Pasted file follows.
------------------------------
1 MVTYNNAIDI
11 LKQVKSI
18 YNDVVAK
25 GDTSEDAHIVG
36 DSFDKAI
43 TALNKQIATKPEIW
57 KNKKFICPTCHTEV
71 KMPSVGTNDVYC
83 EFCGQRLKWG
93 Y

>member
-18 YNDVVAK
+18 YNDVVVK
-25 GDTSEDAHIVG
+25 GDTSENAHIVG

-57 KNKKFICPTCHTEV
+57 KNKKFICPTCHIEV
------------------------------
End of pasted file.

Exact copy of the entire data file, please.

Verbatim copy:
1 MVTYNNAIDI
11 LKQVKSI
18 YNDVVAK
25 GDTSEDAHIVG
36 DSFDKAI
43 TALNKQIATKPEIW
57 KNKKFICPTCHTEV
71 KMPSVGTNDVYC
83 EFCGQRLKWG
93 Y

>member
-18 YNDVVAK
+18 YNDVVVK
-25 GDTSEDAHIVG
+25 GDTSENAHIVG

-57 KNKKFICPTCHTEV
+57 KNKKFICPTCHIEV